front line for withdrawal as new units become available. Talking of which, a brand new Northern 3-car
EMU CAF 331001, just out of its box, was in the Downhill Sidings at Edge Hill on Thur 9 Aug.

1763] Plumpton: At 09.08 on 13 Aug permanent way staff reported that the facing points on the Up
West Coast Main Line to the Up Goods Loop at Plumpton had failed an inspection. This resulted in a
ban to facing moves in the normal position meaning that all south bound traffic from Carlisle had to
run via the loop (such hardship). A grinding team was required to rectify the defect; however, the
Carlisle team was 'grounded' as they had been working overnight, so a team from Preston attended at
13.18, completing work by 14.49. 157 trains were delayed by a total of 923 minutes between them.

1764] Stockport: (BLN 1310.1649) A good number of members can bear witness that on Sun 26 Aug
until 17.00, the Virgin Trains shuttle from Birmingham International via Birmingham New Street,
Wolverhampton, Stafford, Stoke-on-Trent and Macclesfield did indeed terminate in Stockport P3
(not a route Virgin normally runs through trains on, of course).There was single line Pilotman working
from Edgeley No2 Jn on the Down Fast in to P3, back out, then across the ultra rare electrified trailing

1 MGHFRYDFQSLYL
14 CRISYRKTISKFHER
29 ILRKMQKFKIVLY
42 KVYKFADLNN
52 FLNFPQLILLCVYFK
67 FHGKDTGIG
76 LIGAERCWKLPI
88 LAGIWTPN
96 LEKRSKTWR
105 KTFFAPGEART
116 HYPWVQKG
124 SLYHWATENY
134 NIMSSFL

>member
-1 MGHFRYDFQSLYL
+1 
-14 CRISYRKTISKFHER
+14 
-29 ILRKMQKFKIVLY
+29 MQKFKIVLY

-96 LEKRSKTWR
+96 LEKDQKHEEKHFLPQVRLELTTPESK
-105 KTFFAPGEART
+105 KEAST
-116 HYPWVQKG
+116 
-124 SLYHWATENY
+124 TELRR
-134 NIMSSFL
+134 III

crossover at that junction to the Up Fast. Other than BLS members, passenger numbers were light.
Due to the need for Pilotman working this is not the sort of crossover that could be done on a railtour.

1765] Buxton: NR is investing £18M to lengthen the 'XYZ Sidings' (all two of them!) to 430m. This will
allow longer freight trains of up to 26 wagons (currently 18) to run round when reversing between
Hindlow/Dowlow and Peak Forest. The extension runs through a former council-run waste facility
which will be made safe and landscaped. New drainage totalling 1,822m will make the sidings better
able to cope with heavy rain (it is Buxton…). The existing public footbridge will be extended and better
lights fitted to limit the impact of lighting on nearby residents. The Buxton sidings project began in
Mar 2018 and is expected to be complete in Apr 2019. There is no disruption to passenger or freight
services but a railtour will certainly be required after! The scheme is one of a number at various
locations to allow longer freight trains to operate between the Peak District and the south of England.

1311 SOUTH EAST - NORTH & EAST ANGLIA (Julian James) [email protected]

1766] Wolvercote North Jn: (BLN 1219.1536) On 23 Aug a member observed a new sign at the old
'Wolvercot Jn' with Wolvercote North Jn proudly displayed! No Wolvercote South Jn sign has been
erected. The community around the junction was shown as Woolvercoot on an 1887 OS Map then